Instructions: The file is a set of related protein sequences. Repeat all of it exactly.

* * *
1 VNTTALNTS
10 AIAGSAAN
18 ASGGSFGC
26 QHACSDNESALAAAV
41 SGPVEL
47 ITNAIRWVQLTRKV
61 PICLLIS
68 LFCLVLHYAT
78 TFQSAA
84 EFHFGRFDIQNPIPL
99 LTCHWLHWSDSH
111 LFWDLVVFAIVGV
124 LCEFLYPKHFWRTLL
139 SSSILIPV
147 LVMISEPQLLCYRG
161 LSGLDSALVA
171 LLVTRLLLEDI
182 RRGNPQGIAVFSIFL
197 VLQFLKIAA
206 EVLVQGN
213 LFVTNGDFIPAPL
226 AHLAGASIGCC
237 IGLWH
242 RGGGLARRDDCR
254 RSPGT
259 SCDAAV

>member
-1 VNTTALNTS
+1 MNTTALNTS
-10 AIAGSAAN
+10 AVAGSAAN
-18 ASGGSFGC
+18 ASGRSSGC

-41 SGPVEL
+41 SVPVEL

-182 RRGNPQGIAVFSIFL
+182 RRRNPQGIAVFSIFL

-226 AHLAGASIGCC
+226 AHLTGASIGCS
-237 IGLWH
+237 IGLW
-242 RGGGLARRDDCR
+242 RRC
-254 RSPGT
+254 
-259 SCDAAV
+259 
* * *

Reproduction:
1 VNTTALNTS
10 AIAGSAAN
18 ASGGSFGC
26 QHACSDNESALAAAV
41 SGPVEL
47 ITNAIRWVQLTRKV
61 PICLLIS
68 LFCLVLHYAT
78 TFQSAA
84 EFHFGRFDIQNPIPL
99 LTCHWLHWSDSH
111 LFWDLVVFAIVGV
124 LCEFLYPKHFWRTLL
139 SSSILIPV
147 LVMISEPQLLCYRG
161 LSGLDSALVA
171 LLVTRLLLEDI
182 RRGNPQGIAVFSIFL
197 VLQFLKIAA
206 EVLVQGN
213 LFVTNGDFIPAPL
226 AHLAGASIGCC
237 IGLWH
242 RGGGLARRDDCR
254 RSPGT
259 SCDAAV

>member
-1 VNTTALNTS
+1 MNTTALNTS
-10 AIAGSAAN
+10 AVAGSAAN
-18 ASGGSFGC
+18 ASGRSSGC

-41 SGPVEL
+41 SVPVEL

-182 RRGNPQGIAVFSIFL
+182 RRRNPQGIAVFSIFL

-226 AHLAGASIGCC
+226 AHLTGASIGCS
-237 IGLWH
+237 IGLW
-242 RGGGLARRDDCR
+242 RRC
-254 RSPGT
+254 
-259 SCDAAV
+259 